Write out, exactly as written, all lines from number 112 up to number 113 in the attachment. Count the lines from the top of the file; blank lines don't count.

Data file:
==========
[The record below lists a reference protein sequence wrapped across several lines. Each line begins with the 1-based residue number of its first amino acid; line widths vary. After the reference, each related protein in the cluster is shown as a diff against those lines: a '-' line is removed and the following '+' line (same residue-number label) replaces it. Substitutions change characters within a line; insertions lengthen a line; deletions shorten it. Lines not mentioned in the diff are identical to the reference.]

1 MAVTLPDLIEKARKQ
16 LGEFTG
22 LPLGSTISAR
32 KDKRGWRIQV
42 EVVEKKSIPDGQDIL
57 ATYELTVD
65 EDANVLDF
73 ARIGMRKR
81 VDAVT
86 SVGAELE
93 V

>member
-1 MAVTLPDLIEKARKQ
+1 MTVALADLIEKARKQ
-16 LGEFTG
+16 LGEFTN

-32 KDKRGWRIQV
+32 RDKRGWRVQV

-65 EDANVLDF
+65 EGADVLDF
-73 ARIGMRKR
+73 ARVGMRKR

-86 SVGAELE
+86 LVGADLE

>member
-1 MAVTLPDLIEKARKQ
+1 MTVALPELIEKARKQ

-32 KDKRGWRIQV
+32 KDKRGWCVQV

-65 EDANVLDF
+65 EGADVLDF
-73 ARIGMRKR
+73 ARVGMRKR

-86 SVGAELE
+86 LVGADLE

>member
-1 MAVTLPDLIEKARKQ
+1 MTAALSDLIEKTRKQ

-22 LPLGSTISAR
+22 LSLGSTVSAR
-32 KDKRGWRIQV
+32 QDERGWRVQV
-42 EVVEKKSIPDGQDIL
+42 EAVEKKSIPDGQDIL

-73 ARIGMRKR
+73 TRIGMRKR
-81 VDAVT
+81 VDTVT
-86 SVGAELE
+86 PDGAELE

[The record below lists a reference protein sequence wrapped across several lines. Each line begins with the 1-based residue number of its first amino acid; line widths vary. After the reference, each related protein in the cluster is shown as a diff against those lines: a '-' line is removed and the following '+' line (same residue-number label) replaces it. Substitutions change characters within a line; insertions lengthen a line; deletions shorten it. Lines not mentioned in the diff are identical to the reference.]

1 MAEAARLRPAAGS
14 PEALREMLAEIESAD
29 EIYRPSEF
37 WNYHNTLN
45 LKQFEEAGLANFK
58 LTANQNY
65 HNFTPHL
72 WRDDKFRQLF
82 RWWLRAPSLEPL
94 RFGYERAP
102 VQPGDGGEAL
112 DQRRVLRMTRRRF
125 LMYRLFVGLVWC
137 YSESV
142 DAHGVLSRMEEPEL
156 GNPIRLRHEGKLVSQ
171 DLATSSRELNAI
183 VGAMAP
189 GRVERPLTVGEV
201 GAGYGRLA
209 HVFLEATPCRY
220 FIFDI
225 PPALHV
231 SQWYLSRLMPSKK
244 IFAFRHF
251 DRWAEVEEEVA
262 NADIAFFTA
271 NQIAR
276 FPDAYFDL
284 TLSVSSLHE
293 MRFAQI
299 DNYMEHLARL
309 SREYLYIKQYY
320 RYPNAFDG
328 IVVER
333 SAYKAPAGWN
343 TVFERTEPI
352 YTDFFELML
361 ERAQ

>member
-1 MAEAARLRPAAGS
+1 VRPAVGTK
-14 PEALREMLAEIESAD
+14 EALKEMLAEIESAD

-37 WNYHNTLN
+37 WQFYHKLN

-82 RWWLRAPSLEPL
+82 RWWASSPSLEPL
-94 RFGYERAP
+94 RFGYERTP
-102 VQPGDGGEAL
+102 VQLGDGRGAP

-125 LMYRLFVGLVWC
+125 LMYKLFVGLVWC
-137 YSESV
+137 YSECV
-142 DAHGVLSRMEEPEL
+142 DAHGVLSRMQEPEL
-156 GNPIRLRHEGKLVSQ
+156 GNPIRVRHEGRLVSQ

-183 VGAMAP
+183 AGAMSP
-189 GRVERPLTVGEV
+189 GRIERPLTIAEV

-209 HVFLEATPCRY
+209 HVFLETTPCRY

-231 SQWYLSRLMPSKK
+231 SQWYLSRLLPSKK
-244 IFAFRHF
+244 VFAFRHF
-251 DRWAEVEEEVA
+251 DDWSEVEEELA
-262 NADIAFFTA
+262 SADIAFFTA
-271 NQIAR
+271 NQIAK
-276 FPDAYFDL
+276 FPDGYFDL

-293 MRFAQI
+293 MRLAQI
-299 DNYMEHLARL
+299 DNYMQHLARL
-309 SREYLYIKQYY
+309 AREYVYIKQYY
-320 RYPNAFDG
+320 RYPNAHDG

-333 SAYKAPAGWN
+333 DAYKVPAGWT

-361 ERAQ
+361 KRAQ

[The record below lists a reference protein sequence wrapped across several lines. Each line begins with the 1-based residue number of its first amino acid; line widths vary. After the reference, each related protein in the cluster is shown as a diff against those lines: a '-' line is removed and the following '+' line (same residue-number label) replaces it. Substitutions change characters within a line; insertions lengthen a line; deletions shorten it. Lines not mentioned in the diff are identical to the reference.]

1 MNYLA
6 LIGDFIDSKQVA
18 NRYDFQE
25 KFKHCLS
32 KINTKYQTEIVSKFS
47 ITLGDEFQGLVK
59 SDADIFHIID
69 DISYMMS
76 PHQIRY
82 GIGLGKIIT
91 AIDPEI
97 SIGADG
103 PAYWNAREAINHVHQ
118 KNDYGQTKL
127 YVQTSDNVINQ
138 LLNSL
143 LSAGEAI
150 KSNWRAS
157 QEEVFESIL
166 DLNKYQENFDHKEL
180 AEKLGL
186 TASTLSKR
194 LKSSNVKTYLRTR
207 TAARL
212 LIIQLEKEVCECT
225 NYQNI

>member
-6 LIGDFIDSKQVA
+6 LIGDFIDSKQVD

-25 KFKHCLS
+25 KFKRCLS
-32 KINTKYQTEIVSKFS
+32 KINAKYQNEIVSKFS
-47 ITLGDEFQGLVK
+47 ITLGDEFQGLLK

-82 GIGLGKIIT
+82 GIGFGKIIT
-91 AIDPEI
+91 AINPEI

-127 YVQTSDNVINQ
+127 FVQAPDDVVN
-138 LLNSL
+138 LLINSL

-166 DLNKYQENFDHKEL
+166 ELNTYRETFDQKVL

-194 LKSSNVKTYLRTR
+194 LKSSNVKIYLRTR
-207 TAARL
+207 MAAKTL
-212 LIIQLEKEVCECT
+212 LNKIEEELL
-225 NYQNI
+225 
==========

+156 GNPIRVRHEGRLVSQ

-183 VGAMAP